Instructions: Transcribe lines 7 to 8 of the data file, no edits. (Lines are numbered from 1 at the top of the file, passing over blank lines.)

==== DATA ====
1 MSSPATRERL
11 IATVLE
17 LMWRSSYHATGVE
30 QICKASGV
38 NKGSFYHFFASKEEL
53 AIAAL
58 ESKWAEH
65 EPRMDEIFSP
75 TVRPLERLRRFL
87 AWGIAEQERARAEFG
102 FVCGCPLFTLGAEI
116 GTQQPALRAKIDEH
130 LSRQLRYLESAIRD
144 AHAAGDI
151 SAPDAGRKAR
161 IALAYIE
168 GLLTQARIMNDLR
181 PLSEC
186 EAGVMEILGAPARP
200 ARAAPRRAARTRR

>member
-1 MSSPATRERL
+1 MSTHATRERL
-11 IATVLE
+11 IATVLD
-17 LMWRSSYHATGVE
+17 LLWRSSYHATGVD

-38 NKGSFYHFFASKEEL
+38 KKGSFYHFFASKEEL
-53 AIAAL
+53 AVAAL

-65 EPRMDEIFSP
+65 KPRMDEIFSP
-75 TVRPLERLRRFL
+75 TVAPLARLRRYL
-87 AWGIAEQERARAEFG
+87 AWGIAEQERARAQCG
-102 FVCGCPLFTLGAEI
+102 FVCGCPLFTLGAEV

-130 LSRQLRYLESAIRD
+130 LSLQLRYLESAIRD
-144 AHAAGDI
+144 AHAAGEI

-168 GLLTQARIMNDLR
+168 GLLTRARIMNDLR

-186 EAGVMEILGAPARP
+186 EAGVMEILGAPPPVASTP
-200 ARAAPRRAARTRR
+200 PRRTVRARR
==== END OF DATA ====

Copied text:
58 ESKWAEH
65 EPRMDEIFSP